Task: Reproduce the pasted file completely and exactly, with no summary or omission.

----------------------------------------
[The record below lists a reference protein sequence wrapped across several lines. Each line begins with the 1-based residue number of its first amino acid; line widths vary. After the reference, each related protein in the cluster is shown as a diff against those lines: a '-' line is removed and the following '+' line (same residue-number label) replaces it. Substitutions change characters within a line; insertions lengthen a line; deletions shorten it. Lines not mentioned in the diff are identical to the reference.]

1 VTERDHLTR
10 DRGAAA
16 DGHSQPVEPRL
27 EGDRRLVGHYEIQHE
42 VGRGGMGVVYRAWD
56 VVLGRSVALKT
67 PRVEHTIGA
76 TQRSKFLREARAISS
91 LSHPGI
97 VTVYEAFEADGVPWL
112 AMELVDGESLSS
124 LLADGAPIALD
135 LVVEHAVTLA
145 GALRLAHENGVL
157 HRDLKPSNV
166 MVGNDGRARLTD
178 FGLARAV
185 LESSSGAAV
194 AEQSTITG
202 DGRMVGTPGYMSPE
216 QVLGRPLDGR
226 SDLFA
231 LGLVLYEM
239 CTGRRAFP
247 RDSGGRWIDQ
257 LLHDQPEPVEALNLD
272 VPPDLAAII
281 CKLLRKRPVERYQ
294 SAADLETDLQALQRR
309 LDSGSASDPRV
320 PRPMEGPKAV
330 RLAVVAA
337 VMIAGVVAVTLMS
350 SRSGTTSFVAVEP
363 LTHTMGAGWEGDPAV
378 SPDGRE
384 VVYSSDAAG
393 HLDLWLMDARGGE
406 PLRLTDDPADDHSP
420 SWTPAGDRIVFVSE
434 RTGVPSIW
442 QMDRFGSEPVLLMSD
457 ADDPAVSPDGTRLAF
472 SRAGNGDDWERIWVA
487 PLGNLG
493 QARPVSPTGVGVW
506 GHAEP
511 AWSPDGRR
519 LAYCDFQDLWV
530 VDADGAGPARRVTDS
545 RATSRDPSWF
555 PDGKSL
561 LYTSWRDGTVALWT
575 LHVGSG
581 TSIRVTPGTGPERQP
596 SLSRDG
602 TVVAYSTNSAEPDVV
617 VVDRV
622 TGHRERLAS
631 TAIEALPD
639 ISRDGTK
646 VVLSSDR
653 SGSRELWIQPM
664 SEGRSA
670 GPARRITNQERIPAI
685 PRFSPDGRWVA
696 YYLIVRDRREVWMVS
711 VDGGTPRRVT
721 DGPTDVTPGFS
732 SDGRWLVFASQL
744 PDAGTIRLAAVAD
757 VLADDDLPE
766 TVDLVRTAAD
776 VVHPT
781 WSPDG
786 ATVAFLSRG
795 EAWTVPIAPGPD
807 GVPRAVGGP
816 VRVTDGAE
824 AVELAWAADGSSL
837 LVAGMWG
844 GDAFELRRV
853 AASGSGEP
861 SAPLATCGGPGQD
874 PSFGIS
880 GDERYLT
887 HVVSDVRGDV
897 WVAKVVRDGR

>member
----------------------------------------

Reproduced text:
[The record below lists a reference protein sequence wrapped across several lines. Each line begins with the 1-based residue number of its first amino acid; line widths vary. After the reference, each related protein in the cluster is shown as a diff against those lines: a '-' line is removed and the following '+' line (same residue-number label) replaces it. Substitutions change characters within a line; insertions lengthen a line; deletions shorten it. Lines not mentioned in the diff are identical to the reference.]

1 VTERDHLTR
10 DRGAAA
16 DGHSQPVEPRL
27 EGDRRLVGHYEIQHE
42 VGRGGMGVVYRAWD
56 VVLGRSVALKT
67 PRVEHTIGA
76 TQRSKFLREARAISS
91 LSHPGI
97 VTVYEAFEADGVPWL
112 AMELVDGESLSS
124 LLADGAPIALD
135 LVVEHAVTLA
145 GALRLAHENGVL
157 HRDLKPSNV
166 MVGNDGRARLTD
178 FGLARAV
185 LESSSGAAV
194 AEQSTITG
202 DGRMVGTPGYMSPE
216 QVLGRPLDGR
226 SDLFA
231 LGLVLYEM
239 CTGRRAFP
247 RDSGGRWIDQ
257 LLHDQPEPVEALNLD
272 VPPDLAAII
281 CKLLRKRPVERYQ
294 SAADLETDLQALQRR
309 LDSGSASDPRV
320 PRPMEGPKAV
330 RLAVVAA
337 VMIAGVVAVTLMS
350 SRSGTTSFVAVEP
363 LTHTMGAGWEGDPAV
378 SPDGRE
384 VVYSSDAAG
393 HLDLWLMDARGGE
406 PLRLTDDPADDHSP
420 SWTPAGDRIVFVSE
434 RTGVPSIW
442 QMDRFGSEPVLLMSD
457 ADDPAVSPDGTRLAF
472 SRAGNGDDWERIWVA
487 PLGNLG
493 QARPVSPTGVGVW
506 GHAEP
511 AWSPDGRR
519 LAYCDFQDLWV
530 VDADGAGPARRVTDS
545 RATSRDPSWF
555 PDGKSL
561 LYTSWRDGTVALWT
575 LHVGSG
581 TSIRVTPGTGPERQP
596 SLSRDG
602 TVVAYSTNSAEPDVV
617 VVDRV
622 TGHRERLAS
631 TAIEALPD
639 ISRDGTK
646 VVLSSDR
653 SGSRELWIQPM
664 SEGRSA
670 GPARRITNQERIPAI
685 PRFSPDGRWVA
696 YYLIVRDRREVWMVS
711 VDGGTPRRVT
721 DGPTDVTPGFS
732 SDGRWLVFASQL
744 PDAGTIRLAAVAD
757 VLADDDLPE
766 TVDLVRTAAD
776 VVHPT
781 WSPDG
786 ATVAFLSRG
795 EAWTVPIAPGPD
807 GVPRAVGGP
816 VRVTDGAE
824 AVELAWAADGSSL
837 LVAGMWG
844 GDAFELRRV
853 AASGSGEP
861 SAPLATCGGPGQD
874 PSFGIS
880 GDERYLT
887 HVVSDVRGDV
897 WVAKVVRDGR

>member